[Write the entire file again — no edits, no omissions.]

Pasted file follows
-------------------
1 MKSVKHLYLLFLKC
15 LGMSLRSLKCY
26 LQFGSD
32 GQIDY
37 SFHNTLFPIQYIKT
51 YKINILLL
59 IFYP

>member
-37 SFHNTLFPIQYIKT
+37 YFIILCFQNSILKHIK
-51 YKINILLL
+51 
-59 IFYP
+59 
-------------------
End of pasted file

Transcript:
1 MKSVKHLYLLFLKC
15 LGMSLRSLKCY
26 LQFGSD
32 GQIDY
37 SFHNTLFPIQYIKT
51 YKINILLL
59 IFYP

>member
-37 SFHNTLFPIQYIKT
+37 YFIILCFQNSILKHIK
-51 YKINILLL
+51 
-59 IFYP
+59 